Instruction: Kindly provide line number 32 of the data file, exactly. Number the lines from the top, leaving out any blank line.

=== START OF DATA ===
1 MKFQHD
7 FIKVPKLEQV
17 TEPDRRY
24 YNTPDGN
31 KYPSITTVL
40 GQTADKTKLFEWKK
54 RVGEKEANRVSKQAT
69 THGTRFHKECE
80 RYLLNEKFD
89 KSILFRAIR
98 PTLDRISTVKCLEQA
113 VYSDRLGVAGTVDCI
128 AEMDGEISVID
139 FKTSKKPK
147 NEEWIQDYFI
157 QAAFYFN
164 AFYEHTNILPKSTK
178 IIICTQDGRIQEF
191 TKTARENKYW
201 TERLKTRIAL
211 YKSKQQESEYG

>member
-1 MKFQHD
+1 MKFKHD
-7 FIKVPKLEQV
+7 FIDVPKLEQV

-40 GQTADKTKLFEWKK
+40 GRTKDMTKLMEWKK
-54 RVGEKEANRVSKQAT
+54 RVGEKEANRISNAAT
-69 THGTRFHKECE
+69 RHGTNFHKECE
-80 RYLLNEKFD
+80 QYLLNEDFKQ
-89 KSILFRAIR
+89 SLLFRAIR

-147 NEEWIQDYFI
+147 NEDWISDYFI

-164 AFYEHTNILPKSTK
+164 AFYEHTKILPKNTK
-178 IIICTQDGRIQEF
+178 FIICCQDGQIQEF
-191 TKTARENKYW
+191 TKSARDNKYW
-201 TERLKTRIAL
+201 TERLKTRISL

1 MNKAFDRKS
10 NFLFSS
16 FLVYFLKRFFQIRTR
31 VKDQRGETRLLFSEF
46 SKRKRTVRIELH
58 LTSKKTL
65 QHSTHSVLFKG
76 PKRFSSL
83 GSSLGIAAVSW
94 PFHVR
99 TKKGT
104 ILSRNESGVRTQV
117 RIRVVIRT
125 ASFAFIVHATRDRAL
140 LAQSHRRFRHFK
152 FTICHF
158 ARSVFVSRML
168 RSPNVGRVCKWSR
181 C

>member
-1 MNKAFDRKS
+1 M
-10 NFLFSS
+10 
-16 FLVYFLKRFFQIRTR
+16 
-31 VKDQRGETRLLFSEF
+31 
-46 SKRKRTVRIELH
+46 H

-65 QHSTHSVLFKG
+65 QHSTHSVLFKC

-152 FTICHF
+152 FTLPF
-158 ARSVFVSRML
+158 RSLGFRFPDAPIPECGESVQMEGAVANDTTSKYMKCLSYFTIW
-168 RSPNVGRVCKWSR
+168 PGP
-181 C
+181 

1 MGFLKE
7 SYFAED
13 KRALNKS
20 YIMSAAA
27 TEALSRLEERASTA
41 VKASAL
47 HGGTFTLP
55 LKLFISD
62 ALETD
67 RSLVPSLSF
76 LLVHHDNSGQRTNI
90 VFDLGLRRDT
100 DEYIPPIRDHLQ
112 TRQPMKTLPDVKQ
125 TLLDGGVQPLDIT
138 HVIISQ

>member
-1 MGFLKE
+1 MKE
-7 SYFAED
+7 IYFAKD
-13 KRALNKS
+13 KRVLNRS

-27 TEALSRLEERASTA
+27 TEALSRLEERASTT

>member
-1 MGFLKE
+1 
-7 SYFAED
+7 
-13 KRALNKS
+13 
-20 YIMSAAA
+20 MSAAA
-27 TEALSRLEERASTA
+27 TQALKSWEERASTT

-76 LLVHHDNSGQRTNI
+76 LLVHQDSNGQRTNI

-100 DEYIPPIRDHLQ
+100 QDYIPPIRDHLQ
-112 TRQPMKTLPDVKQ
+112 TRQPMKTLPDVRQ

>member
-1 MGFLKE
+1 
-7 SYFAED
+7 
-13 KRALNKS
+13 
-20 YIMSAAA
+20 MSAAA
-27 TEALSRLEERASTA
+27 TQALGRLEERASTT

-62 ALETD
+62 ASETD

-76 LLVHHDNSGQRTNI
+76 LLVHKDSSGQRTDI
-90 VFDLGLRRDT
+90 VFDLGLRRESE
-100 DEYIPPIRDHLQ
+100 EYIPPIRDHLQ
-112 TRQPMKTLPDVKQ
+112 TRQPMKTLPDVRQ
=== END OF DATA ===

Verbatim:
+69 RHGTNFHKECE